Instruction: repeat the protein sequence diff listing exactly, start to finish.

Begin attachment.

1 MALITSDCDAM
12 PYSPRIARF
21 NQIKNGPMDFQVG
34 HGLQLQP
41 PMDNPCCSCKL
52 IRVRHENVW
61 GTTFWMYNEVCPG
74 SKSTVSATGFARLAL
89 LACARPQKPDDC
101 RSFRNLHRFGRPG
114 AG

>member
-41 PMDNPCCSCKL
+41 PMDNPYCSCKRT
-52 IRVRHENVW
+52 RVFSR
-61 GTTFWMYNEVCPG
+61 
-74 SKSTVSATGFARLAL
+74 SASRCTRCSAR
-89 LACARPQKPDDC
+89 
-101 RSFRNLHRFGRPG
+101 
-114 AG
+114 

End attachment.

1 MALITSDCDAM
12 PYSPRIARF
21 NQIKNGPMDFQVG
34 HGLQLQP
41 PMDNPCCSCKL
52 IRVRHENVW
61 GTTFWMYNEVCPG
74 SKSTVSATGFARLAL
89 LACARPQKPDDC
101 RSFRNLHRFGRPG
114 AG

>member
-41 PMDNPCCSCKL
+41 PMDNPYCSCKRT
-52 IRVRHENVW
+52 RVFSR
-61 GTTFWMYNEVCPG
+61 
-74 SKSTVSATGFARLAL
+74 SASRCTRCSAR
-89 LACARPQKPDDC
+89 
-101 RSFRNLHRFGRPG
+101 
-114 AG
+114 